Posted July 28, 2018
It speaks ill of Toronto’s level of civic engagement that there are no high-profile contenders to run against Mayor John Tory in the fall election.
The cut-off for registration officially ended on Friday at 2 p.m. and, unless there was a last-minute big-name entry, it looks like Tory will get a smooth ride toward re-election on Oct. 22. He does not deserve it. Nor would any incumbent mayor.
Maybe polling known to potential rivals shows that Tory can’t be beat. Maybe legitimate contenders don’t relish a weak mayoral system that requires an army of staff to browbeat councillors to vote for — or maybe even against — projects that mayors have at least publicly supported.
Whatever the reason, Toronto is worse off for it. Ideally, mayoral campaigns should be the best of times, when candidates for the top job describe their vision for city building. It’s a time for innovative ideas, debate and promises that should follow the winning candidate into office.
That’s not going to happen in Toronto’s mayoral campaign of 2018.
There is good news, however. Growing movements led by articulate and passionate citizen activists are filling the leadership vacuum.
Acting as shadow mayoral contenders, these citizens are trying to hold Tory to account on important issues like affordable housing, pedestrian and cyclist safety, and policing. Others are pushing what should be a fundamental element of democracy: increased representation of people from diverse backgrounds. All but a handful of Toronto’s 45 city councillors are white and less than a third are women.
It’s heartwarming to see citizen change agents stepping in to fill the leadership void.
Women like Hema Vyas and Melissa Wong are co-chairs of Women Win TO, a progressive leadership group that is helping other women launch viable campaigns across the city. If voters want change, why not choose a woman who knows the challenge of finding affordable housing, has had to fight for a job or struggle to get her voice heard?
Many candidates supported by Women Win TO would bring a fresh perspective to city hall, including mayoral contender Saron Gebresellassi, a multilingual lawyer who practices in the Weston St. Dennis neighbourhood, where she was raised after her family arrived as refugees from the Eritrean civil war.
Does Gebresellassi have the name recognition of Tory? Not yet. But she’s running a worthy campaign, raising challenging questions about Toronto’s commitment to all its communities, affordable housing, transit and mental health issues. Her perspective deserves to be included in the city’s political mix. Barring a surprise upset of Tory, let’s hope Gebresellassi and the Women Win TO candidates running for council (at least those who don’t win) remain politically involved. They speak for so many.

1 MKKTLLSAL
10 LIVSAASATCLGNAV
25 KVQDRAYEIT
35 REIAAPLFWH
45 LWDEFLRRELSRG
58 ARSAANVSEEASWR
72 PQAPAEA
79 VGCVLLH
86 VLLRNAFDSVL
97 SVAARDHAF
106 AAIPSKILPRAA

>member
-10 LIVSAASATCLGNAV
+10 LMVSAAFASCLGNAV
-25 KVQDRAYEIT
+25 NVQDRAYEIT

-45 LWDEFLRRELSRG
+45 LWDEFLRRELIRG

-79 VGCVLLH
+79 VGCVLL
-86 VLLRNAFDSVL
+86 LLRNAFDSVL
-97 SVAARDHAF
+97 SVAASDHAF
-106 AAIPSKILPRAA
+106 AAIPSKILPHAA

And then there’s the pedestrian-safety movement inspired through Twitter.
A hashtag called #NearMissToronto launched an impromptu but inspired campaign highlighting the number of times that pedestrians and cyclists were nearly hit by the reckless drivers that plague city streets.
In the two years since Mayor Tory announced Vision Zero, a plan to eliminate all pedestrian and cycling deaths, almost 100 walkers or cyclists have been hit by vehicles and died. Despite a recent injection of money and a new accelerated plan to give pedestrians extra seconds to cross some dangerous intersections, Torontonians are dying, in part, because the city failed to take swift action.
Councillors like Josh Matlow and Kristyn Wong-Tam are among the politicians who have rightly pushed for safety measures, while the mayor and council relied on the unfulfilled promise of Vision Zero.
Now a rising chorus of citizen voices is framing the problem — individual tales of near death or maiming — that resonate in a powerful way.
People like Abigail Pugh, who started the Twitter hashtag after witnessing a car narrowly miss a boy on a crosswalk and Daniel Leao, who had his own near miss while walking with his young son, have provided the inspiration. Hopefully, #NearMissToronto will continue, with citizens sharing the constant terror of walking or cycling in Toronto during the fall campaign. Seriously, keep it up. Toronto needs you.
On the issue of affordable housing, activists like Alejandra Ruiz Vargas are framing the problem in a concise way so that citizens understand and empathize with low income residents struggling to pay rent.
It’s as if ACORN has a war room with politicos focused on talking points.
“We have a mayor with good intentions, but good intentions are not enough,” said Ruiz Vargas, chair of ACORN Canada’s East York chapter. “His affordable housing plan is missing the mark and too many vulnerable people are being left behind. We need him to deliver.” That’s a smart approach — a compliment followed by a critique.
It’s not bare-knuckle politics, like the kind practised in the spring provincial campaign, but ACORN succeeded in getting Tory to admit that Toronto needs a proper definition of “affordable.” That should inspire improvements to Tory’s much-touted solution, the Open Door program, that fails to help people find affordable rent. That’s a significant win.
And that’s the value of citizen activists when a mayor is otherwise taking a slow stroll toward victory. Even if it’s clear he’s going to win, Tory should be forced to fight for his job. With a citizen uprising, Tory just might become the progressive mayor Toronto needs him to be.
Source: Toronto Star Editorial